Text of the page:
This chart bootstraps a Concourse deployment on a Kubernetes cluster using the Helm package manager. Concourse is 100% open source CI/CD system with approximately 100 integrations to the outside world. Concourse’s principles reduce the risk of switching to and from Concourse, by encouraging practices that decouple your project from your CI’s little details, and keeping all configuration in declarative files that can be checked into version control.
You can think of a pipeline as a distributed, higher-level, continuously-running Makefile.
Each entry under resources is a dependency, and each entry under jobs describes a plan to run when the job is triggered (either manually or by a get step).
Jobs can depend on resources that have passed through prior jobs. The resulting sequence of jobs and resources is a dependency graph that continuously pushes your project forward, from source code to production.
Your pipeline configuration is then visualized in the web UI, taking only one click to get from a red (failed) box to seeing why it failed. The visualization also provides a “gut check” feedback loop – if it looks wrong, it probably is wrong.
All administration is done using the fly CLI. The fly set-pipeline command pushes the config up to Concourse. Once it looks good, you can then check the file into source control. This makes it easy to recover if your Concourse server burns down.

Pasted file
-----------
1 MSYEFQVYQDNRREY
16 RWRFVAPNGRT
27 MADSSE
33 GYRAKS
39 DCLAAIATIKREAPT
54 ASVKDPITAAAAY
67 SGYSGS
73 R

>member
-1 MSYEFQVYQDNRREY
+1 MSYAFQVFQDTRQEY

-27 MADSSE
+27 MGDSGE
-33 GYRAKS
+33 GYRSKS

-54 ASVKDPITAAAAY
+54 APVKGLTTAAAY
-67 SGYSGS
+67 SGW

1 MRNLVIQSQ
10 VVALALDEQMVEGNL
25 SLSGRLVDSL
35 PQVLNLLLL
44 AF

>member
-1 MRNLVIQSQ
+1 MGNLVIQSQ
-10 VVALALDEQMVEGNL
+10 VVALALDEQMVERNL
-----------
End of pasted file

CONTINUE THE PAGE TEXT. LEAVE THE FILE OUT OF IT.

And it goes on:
Everything runs in containers, ensuring a clean environment on every run. Each task specifies its own image, giving it full control over its dependencies, rather than managing them on your workers. The fly intercept command will pop you right into one of your build’s containers, which can be useful for debugging.
The fly execute command executes a task as a one-off build, with your local changes. This will run your code in exactly the same way it would run in your pipeline, without you having to repeatedly push broken commits until it works. Achieve the fabled green build #1!
When a job fails, you can also use fly execute with -j flag to run with the same inputs as the failed job. You can then replace an input with your local changes with -i to test if your fix is valid.
Concourse does not have a complex plugin system. Instead, it has a single strong abstraction.
The resources section of a pipeline lists Resources, which are abstract external locations where your pipeline will monitor for changes, fetch bits from, and push bits to.
For example, a resource with type git refers to a git repository, which will be cloned in a get step and pushed to in a put step. Behind the scenes, Concourse will continuously run git fetch to look for new commits that jobs may want to trigger on.
At its core, though, Concourse knows nothing about Git. It comes with a git resource type out of the box, but you could just as easily bring your own into your pipeline. Resource types are implemented as container images containing scripts – using the docker-image resource type, they can be fetched from a Docker registry.
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